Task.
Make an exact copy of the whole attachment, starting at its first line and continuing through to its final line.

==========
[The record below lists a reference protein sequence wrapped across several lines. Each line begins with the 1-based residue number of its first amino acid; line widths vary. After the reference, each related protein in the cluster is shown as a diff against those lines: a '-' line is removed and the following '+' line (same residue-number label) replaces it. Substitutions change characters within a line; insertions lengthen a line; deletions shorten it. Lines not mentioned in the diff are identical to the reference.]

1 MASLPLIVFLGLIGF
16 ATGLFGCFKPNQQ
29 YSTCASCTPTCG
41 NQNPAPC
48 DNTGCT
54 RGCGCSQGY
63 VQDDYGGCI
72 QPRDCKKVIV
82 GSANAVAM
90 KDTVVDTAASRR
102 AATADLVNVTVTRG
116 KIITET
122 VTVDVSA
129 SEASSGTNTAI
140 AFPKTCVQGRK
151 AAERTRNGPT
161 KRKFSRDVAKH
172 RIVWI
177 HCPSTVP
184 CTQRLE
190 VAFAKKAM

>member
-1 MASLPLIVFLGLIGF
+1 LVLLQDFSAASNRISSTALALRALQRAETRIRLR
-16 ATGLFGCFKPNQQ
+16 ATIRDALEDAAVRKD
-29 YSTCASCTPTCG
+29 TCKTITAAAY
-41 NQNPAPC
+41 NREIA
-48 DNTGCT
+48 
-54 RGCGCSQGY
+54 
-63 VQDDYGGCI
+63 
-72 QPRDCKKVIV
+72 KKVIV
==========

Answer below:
[The record below lists a reference protein sequence wrapped across several lines. Each line begins with the 1-based residue number of its first amino acid; line widths vary. After the reference, each related protein in the cluster is shown as a diff against those lines: a '-' line is removed and the following '+' line (same residue-number label) replaces it. Substitutions change characters within a line; insertions lengthen a line; deletions shorten it. Lines not mentioned in the diff are identical to the reference.]

1 MASLPLIVFLGLIGF
16 ATGLFGCFKPNQQ
29 YSTCASCTPTCG
41 NQNPAPC
48 DNTGCT
54 RGCGCSQGY
63 VQDDYGGCI
72 QPRDCKKVIV
82 GSANAVAM
90 KDTVVDTAASRR
102 AATADLVNVTVTRG
116 KIITET
122 VTVDVSA
129 SEASSGTNTAI
140 AFPKTCVQGRK
151 AAERTRNGPT
161 KRKFSRDVAKH
172 RIVWI
177 HCPSTVP
184 CTQRLE
190 VAFAKKAM

>member
-1 MASLPLIVFLGLIGF
+1 LVLLQDFSAASNRISSTALALRALQRAETRIRLR
-16 ATGLFGCFKPNQQ
+16 ATIRDALEDAAVRKD
-29 YSTCASCTPTCG
+29 TCKTITAAAY
-41 NQNPAPC
+41 NREIA
-48 DNTGCT
+48 
-54 RGCGCSQGY
+54 
-63 VQDDYGGCI
+63 
-72 QPRDCKKVIV
+72 KKVIV